Green Frog

Image of a green frog
Scientific Name
Lithobates clamitans (formerly Rana clamitans)
Ranidae (true frogs) in the order Anura (frogs)

The green frog looks similar to a bullfrog but is smaller and has a ridge of skin along the sides of the back, from behind the eye to midbody, that is not found on bullfrogs. A medium-sized frog, the general color varies from green to greenish tan to brown, with the upper lip and head usually green. There may be faint dark spots on the back, and the legs usually have indistinct dark spots or bars. Adult males have a bright yellow throat. The call is an explosive “bong” that sounds like a loose banjo string.

There are two subspecies of green frogs in Missouri. Northern green frog (L. clamitans melanota), described above, and bronze frog (L. clamitans clamatans), a smaller, brownish or bronze frog with yellow lip and head, which is restricted to the southeastern part of the state.

Similar species: The American bullfrog is larger and lacks the prominent skin fold from behind the eye to midbody.


Length (snout to vent): 2¼ to 3½ inches.

Where To Find
Green Frog Distribution Map

Nearly statewide. The northern green frog subspecies intergrades with and is replaced by the bronze frog subspecies in southeastern Missouri.

In the Ozarks, green frogs live along rocky creeks and in sloughs and woodland ponds. In northern Missouri, the species occurs in farm ponds and marshes. When disturbed, a green frog will quickly jump into the water, often emitting a high-pitched squawk as it jumps. Green frogs are active between April and mid-October, sometimes into early December if the weather is mild.

This species presumably eats a variety of small animals, including beetles, spiders, millipedes, snails, true bugs, flies, and small crayfish.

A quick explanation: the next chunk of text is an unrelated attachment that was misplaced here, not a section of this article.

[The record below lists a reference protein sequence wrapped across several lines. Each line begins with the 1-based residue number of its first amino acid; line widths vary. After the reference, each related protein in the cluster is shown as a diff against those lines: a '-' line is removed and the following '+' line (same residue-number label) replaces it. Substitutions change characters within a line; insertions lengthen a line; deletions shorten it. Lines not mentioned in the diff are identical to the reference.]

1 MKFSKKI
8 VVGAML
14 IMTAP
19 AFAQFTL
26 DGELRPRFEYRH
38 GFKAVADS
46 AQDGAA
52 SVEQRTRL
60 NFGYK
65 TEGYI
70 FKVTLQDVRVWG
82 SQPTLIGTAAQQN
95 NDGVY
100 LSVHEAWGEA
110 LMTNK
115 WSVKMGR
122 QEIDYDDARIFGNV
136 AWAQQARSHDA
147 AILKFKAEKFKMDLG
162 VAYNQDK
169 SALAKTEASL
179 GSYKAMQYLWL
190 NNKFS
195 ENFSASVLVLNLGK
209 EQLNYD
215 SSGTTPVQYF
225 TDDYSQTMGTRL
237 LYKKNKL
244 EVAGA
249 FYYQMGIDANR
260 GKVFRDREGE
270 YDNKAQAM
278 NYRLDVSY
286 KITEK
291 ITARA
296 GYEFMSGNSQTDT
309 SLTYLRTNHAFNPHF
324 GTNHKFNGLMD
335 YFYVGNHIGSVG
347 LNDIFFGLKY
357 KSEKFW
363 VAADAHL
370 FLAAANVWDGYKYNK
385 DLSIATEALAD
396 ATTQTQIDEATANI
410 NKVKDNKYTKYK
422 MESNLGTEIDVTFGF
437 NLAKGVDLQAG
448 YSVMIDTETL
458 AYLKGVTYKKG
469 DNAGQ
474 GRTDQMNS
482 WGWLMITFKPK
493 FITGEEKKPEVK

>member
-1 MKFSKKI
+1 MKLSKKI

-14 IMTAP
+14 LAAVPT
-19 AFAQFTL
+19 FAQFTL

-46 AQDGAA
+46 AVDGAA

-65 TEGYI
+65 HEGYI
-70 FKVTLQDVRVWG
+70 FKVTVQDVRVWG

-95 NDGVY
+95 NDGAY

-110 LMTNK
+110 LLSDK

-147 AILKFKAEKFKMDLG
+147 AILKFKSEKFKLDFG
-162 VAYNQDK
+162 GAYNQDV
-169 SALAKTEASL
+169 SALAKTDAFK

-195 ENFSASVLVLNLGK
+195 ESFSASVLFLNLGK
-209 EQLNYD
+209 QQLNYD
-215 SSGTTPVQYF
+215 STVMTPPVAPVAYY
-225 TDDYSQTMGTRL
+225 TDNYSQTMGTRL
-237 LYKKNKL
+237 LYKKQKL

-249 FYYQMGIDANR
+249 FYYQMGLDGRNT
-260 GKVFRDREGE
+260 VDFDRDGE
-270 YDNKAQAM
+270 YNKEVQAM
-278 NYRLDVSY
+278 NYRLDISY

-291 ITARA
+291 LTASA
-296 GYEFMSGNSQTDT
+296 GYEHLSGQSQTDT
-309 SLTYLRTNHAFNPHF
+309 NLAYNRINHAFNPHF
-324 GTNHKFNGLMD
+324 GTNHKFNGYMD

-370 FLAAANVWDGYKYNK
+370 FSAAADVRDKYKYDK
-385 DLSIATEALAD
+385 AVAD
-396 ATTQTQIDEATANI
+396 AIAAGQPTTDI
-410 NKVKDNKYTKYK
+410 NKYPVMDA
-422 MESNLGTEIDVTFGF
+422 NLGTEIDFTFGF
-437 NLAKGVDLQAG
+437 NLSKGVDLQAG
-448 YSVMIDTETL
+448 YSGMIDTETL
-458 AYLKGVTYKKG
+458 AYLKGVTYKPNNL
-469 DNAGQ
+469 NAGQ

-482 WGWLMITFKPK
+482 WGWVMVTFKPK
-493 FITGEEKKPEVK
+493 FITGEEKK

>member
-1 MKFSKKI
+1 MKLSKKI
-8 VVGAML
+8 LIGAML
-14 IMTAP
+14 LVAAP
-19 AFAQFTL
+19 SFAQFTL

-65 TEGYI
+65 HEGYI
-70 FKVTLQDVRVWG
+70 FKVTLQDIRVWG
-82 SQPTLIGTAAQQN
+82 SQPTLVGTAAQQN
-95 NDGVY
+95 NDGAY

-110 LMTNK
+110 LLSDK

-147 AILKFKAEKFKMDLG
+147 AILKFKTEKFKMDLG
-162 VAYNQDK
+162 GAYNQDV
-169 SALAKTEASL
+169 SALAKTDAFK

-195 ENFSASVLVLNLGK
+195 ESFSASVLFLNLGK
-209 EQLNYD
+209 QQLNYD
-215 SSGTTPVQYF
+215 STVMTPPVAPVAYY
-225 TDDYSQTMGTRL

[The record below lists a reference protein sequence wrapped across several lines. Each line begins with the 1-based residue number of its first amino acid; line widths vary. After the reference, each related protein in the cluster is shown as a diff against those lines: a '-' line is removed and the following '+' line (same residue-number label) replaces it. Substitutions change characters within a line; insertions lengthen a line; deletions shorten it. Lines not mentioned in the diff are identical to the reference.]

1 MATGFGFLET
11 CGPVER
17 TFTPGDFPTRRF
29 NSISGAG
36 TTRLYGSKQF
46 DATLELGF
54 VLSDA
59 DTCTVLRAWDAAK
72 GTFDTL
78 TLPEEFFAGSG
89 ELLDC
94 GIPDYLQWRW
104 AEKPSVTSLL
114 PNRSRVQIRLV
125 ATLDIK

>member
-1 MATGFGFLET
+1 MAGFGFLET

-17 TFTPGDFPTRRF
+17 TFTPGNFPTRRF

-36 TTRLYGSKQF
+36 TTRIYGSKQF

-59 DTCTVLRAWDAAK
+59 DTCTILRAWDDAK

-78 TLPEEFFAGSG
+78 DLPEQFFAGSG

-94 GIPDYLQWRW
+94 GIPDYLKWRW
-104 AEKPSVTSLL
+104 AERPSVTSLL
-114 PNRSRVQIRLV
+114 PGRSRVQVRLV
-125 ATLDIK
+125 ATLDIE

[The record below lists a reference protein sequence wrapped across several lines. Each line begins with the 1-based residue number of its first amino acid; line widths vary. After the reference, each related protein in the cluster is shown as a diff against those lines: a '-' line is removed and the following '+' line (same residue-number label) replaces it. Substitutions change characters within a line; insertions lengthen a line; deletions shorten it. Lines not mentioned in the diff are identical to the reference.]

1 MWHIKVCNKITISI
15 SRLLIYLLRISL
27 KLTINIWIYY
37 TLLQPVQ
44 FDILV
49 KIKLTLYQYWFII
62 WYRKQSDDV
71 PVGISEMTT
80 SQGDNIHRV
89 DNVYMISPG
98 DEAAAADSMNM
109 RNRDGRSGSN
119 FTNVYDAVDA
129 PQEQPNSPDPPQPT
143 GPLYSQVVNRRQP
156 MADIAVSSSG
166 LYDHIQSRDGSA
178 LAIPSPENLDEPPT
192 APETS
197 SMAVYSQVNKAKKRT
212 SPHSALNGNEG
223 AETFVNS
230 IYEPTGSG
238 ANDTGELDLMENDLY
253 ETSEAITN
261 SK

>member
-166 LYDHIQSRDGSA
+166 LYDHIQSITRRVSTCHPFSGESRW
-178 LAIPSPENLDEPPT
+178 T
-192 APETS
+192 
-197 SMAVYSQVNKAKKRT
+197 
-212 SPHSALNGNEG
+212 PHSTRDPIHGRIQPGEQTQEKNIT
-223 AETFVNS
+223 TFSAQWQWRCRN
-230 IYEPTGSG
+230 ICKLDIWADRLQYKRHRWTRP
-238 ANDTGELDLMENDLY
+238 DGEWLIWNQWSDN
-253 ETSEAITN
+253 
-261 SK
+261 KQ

The green frog is a game animal in Missouri and is protected by a season and bag limit. Consult the Wildlife Code of Missouri for regulations.

Life Cycle

Breeding is from late April until mid-August, peaking in June. Any permanent water can be a breeding site: ponds, swamps, and sloughs. Males compete for choice calling areas with abundant emergent plants. Females lay eggs in a wide, floating mass on the water surface. Each can lay more than one clutch of over 4,000 eggs each season. Tadpoles hatch within several days but do not metamorphose into froglets until the following summer (those of the bronze subspecies may do it the same year).

Frogging is like a cross between hunting and fishing. Consult the Wildlife Code of Missouri for regulations. Frog legs have a mild flavor similar to that of fish. They can be battered and fried or sautéed in butter. They make a good base for Cajun dishes that call for fish or shellfish.

Frogs are predators that help keep populations of insects and other small animals in balance. They, and especially their eggs, tadpoles, and young froglets, become food for both aquatic and terrestrial predators ranging from water bugs to fish to grackles to raccoons.

Media Gallery
Similar Species

Where to See Species

Bittern Bottoms Conservation Area is located in Cass County in the Grand River bottoms abouteight miles southeast of Harrisonville.
About Reptiles and Amphibians in Missouri
Missouri’s herptiles comprise 43 amphibians and 75 reptiles. Amphibians, including salamanders, toads, and frogs, are vertebrate animals that spend at least part of their life cycle in water. They usually have moist skin, lack scales or claws, and are ectothermal (cold-blooded), so they do not produce their own body heat the way birds and mammals do. Reptiles, including turtles, lizards, and snakes, are also vertebrates, and most are ectothermal, but unlike amphibians, reptiles have dry skin with scales, the ones with legs have claws, and they do not have to live part of their lives in water.